W A R N I N G !

W A R N I N G !

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Tuesday, October 5, 2010

The $20 wattmeter

$18 from eBay including shipping, $2 for the UK plug bought from SELFFIX.

$0 for the time and anxiety spent on settings this up.

You see, when I bought this on eBay, I told the seller I wanted a type G plug for use in Singapore. Not only did it come without, the sticker on the back of the unit says "110V".

Now who in his right mind would plug this in.

But there are hints - hints that say this thing might be usable with both voltages.

Too impatient for the seller's reply, I decided to uncover the secret.

Finally the pic.

Inside - the chip at the top corner beside the crystal is the energy metering IC ADE7755 - quick Googling of its datasheet shows that it has no issues with working with 230V. Also, the way it measures power by multiplying the current and voltage that it measures means that it has no problem with accuracy with different voltages compared to one that uses only current to calculate power. Why measuring both current and voltage works, if you don't get it, ask your physics/electronics teacher.

The yellow capacitor is rated for 250VAC. There is a single diode hidden behind for a half-wave-rectifier. Also hidden behind the capacitor(s) is a U2 in TO-92 package. 'U' stands for integrated circuit, don't ask me why. This should be the switch-mode power supply (transformerless?).

One thing good about SMPS, is that it can work with a large range of input voltages while ensuring up-to-spec output voltage. With unregulated, changing input voltage changes output voltage in the same ratio and fries things. With linear regulation, the regulators have to drop the extra voltage and fry. With switching power supplies, the PWM duty cycle is reduced so the higher input voltage still results in the same output voltage.

Now the issue is, I can't see the markings on U2. I can only hope that it can withstand 230V. If I were the designer, I would use U2 that can withstand 230V and use it for all models of my product, which is only differentiated with a sticker. And the power plug. Instead of having two versions and needing more inventory.

It is a guess. But a calculated guess.

So I wired up the thing and plugged it in. Nothing exploded.

So it is working.

Now time to have some fun with it.

How accurate this is - with a table lamp (bulb to be precise) rated at 7W, I got between 6.9 to 7.2W. So it's fairly accurate.

These are the power consumptions of my laptop (T4200, 14-inch LED-backlit screen) in different conditions:

Should be 17.8/17.9, the LCD was transiting between the two.

The screen consumes around 1.9W (~2W), bravo.

Note that the liquid crystal part of this screen is "always-on" - I can still see the screen and it changing with the backlight off, but just very barely, and only in the right conditions. The "switch off screen" (Fn + F6) of my Acer laptop only switches off the backlight.

Still, 2W for backlight is worth commenting. (I'm not sure whether it is worth commending.)

Battery removed - I removed the battery and do Linpack with screen on again. The battery has no effect compared to natural fluctuations in wattage.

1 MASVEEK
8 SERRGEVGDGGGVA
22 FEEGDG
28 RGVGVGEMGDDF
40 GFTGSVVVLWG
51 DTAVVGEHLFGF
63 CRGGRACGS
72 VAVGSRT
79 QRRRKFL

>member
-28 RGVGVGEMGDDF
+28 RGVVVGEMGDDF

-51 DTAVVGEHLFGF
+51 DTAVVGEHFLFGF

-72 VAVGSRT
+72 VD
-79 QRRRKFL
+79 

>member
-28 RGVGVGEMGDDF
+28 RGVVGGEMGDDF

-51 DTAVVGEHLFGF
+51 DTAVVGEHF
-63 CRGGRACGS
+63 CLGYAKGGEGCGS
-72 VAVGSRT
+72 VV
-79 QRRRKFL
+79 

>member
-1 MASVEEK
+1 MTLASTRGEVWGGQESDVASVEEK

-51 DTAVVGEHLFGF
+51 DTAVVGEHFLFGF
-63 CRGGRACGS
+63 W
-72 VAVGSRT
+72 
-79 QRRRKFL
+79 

I played a 1080p H.264 file that was lagging my CPU with 100% load all the time - it used to be just barely able to play with stuttering at the more difficult parts, I think it is due to virus.

Edit: Turns out I disabled ffmpeg-mt for the decoder, and for some reason CoreAVC was disabled, so it was using some unknown leftover codec to decode, which is obviously slower than ffmpeg-mt and CoreAVC.

Edit2: I found the unknown codec - DivX decoder. Yes it is still alive and long forgotten. And for good because their encoder sucks and their decoder is so slow.

ffmpeg-mt is actually not so much slower compared to CoreAVC. Not bad for a free codec.

With easier videos (those that can be played on an Atom, without hardware accelerated H.264 decoding), it was either 23.5W or 24.5W.

Worst case scenario? Probably Linpack, CPU not undervolted, with screen at full brightness.

I need to learn to document things as I move along.

The power that the laptop uses varies probably +-0.5W, which means there could be up to 1W difference between measurements of doing the same things.

Now some other measurements in text... I'm too lazy for more pics

Zhaolu D2.5A idling - 10.4W
Zhaolu D2.5A playing - 11.7W

What? 10.4W doing nothing? No wonder it is this hot.

Sony SRS-D4 w/MX5021 satellites -
Idling - 6.7W
Playing - 6.8W

which is pretty much the same - the readings were fluctuating between those two values anyway. Typical of most amplifiers - you'll only see higher power draw at way higher output levels.

The subwoofer and satellites use less power than the source, bravo.

The computer is the most power-wasting alright; this is a laptop which consumes very little compared to desktops.

And, why bother with overpriced "small" low-power SFF systems when you can have comparable power draw for much more awesome performance, a screen, and a battery so you can bring it out, and is cheaper for the cost of everything?

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